Only a few weeks ago, I had the pleasure of working in the field with a good friend and respected colleague of mine, Michael Wharton. Together we collaborated on a dressage horse that neither of us had ever worked on previously. We decided to try him for the first time in the EasyShoe Flex (size 4, heart bar with side clips, to be exact). 

On this particular day, as Mike and I worked side by side to help this horse, I realized that all along he has helped remind me of the true meaning of our profession.

Michael Wharton

Rewind to years ago when Mike and I first met. I was sporting a hat printed with my business name, No Anvil LLC. Already a highly accomplished horseshoer and naturally proud of his profession, Mike wanted to know exactly who I thought I was to be wearing such an offensive piece of apparel. No anvil? I’d better be prepared to offer a good explanation. So I did, and to my surprise, Mike listened with an open mind. His top priority was not in proving anyone right or wrong, but rather to do the best he could by the horses he shod. 

Since then, Mike has continued to be regarded as one of the most respected sport-horse farriers in our industry, as well as a true professional in glue-on shoeing. 

Regardless of the fact that both Mike and I have been under horses for longer than most farriers today have been alive, we make a conscious effort to consistently collaborate and learn from one another. Most recently, I introduced him to the benefits of utilizing the Easyshoe Flex in the dressage industry. While I showed him how to get an ideal fit, he supervised me to make sure I didn’t drive any weeny nails in the process. We voiced our opinions from a place of trust and mutual respect, and the end result was a happy horse.

At the end of the day, what we have come to know for sure is that when we assume the role of a farrier, we become an integral part of something much larger than ourselves.

We make the choice, consciously or unconsciously, to create a life of service to the health of the horse. 

With that choice, we also take on the responsibility to develop ourselves and to continually lean into new knowledge so that we can better serve the horses in our care. Why? Ultimately, this profession is more important than ego. This title is more than the accolades and recognition we receive for our efforts, and far more than the revenue we earn from the businesses we build surrounding it. It is more important than our self-image, reputation, or status. In fact, time has taught us that it has little to do with any of those things. 

Instead, what we know for sure is that being a successful horseshoer has everything to do with what you don’t know. If you don’t know how to apply a particular shoe or how to handle a particular case, what makes you a true farrier is not in having the right answer, but in being open-minded enough to listen to and act on what the horse needs. 

If serving the horse with the very best you have to offer becomes your ultimate goal, you’ll soon realize that everything else is just top dressing.  

So my challenge to you this month is to learn something new through collaboration. Trust me. Your horses and your clients will thank you for it.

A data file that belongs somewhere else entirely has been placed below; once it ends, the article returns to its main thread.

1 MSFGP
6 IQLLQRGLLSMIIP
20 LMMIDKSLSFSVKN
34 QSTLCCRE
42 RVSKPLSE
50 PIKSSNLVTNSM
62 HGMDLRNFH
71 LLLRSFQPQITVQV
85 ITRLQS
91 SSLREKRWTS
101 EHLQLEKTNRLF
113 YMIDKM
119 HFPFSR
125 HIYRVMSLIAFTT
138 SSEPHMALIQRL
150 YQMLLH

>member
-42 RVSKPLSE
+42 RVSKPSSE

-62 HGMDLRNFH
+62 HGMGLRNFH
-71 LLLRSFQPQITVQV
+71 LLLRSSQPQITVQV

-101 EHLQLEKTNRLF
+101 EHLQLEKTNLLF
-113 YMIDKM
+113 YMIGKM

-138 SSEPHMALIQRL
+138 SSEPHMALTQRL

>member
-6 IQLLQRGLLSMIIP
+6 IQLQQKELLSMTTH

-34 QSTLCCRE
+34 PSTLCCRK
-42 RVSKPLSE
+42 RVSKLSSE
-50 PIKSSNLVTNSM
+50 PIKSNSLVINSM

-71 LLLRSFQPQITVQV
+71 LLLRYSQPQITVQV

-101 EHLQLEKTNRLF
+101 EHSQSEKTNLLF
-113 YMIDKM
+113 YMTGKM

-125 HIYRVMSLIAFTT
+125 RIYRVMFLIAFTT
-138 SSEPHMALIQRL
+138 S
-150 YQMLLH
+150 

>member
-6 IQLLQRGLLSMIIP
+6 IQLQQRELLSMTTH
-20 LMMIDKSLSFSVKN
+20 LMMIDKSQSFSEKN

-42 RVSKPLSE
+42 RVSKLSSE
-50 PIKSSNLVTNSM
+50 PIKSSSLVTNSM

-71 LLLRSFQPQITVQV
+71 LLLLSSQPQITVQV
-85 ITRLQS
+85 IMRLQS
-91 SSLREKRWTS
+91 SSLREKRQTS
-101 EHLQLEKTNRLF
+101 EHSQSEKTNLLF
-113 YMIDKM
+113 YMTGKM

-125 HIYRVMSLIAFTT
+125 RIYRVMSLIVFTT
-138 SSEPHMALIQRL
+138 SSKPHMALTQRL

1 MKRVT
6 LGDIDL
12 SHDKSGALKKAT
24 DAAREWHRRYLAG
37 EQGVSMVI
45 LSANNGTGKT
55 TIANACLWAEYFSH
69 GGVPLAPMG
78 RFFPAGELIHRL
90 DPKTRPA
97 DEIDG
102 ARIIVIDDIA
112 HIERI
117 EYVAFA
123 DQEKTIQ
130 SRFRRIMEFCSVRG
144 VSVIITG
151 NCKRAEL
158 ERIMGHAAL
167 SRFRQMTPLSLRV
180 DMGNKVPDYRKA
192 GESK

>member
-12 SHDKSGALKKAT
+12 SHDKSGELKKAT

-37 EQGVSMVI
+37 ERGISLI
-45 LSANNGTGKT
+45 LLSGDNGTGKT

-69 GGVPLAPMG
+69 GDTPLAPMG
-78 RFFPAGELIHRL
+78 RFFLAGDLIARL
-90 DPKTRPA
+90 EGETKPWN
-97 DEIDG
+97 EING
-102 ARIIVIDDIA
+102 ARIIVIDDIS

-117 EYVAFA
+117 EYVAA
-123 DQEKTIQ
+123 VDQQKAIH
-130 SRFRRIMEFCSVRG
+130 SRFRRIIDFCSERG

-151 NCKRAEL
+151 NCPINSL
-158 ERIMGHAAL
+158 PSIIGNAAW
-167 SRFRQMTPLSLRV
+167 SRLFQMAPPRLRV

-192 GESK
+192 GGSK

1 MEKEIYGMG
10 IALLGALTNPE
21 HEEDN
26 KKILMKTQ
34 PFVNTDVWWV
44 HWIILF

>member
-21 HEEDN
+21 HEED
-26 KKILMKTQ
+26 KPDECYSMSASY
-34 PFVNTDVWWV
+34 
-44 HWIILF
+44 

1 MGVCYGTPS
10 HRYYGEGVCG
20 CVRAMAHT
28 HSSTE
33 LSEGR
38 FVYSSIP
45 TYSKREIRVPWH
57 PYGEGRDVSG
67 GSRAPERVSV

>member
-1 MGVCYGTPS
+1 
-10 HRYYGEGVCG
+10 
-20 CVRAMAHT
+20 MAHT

1. Respectfully, I invite you to review that the right hoof has no heel, and the left hoof appears to have little heel. The new photo looks better, but not by much. Rather than force a shoe on these hooves, those heels need some time to heal.

    • It takes much longer than one session working on a new horse to make a drastic change to any hoof. We trust that Curtis and Mike had good reasons for choosing the EasyShoe Flex because of their knowledge and experience. We also trust that this horse’s hooves will only continue to improve from here as they do more work on them in the future.

  2. Definition of insanity – doing the same thing over and over and expecting different results. 7 farriers and 2 barefoot trimmers over a 8 year period. 5 years of shoes resulting in a 3” wide front left hoof on my 1200lb performance mare. Being told not to get her hooves wet, keep them in plastic bags, keep her stalled, don’t feed her on the ground, reset every 4 weeks, apply this or that topical…. 4 years ago we went barefoot, well, actually we went to boots. She has a club hoof, its been good, its been a mess. I don’t want to think about the money I poured into that hoof. 2 years ago I learned to balance her diet – reduce the iron, test her hay and add what was missing. She has beautiful hooves now, that problem hoof is now 4.5” wide. Frog isn’t contracted, she doesn’t have deep sulcus thrush. She does have a rotated coffin bone with remodeling which keeps her tender on hard ground. Boots are … clunky… and there are only a few that work with a club hoof. 4 weeks ago we applied the Easy Shoe Love Child. Within seconds my mare was licking, chewing and yawning. She’s sound on all surfaces. She runs and bucks and plays with joy. She works hard! She threw the shoe off the clubby hoof a week later – no hoof damage! We glued it back on. She threw it again this past weekend – no hoof damage. I was able to put it back on. I didn’t have to keep her in a boot and wait for the farrier. That hoof is always going to be high maintenance, but thanks to Easy Shoe, its maintenance that I can perform as needed. My mare is sound, happy and her hooves are too!

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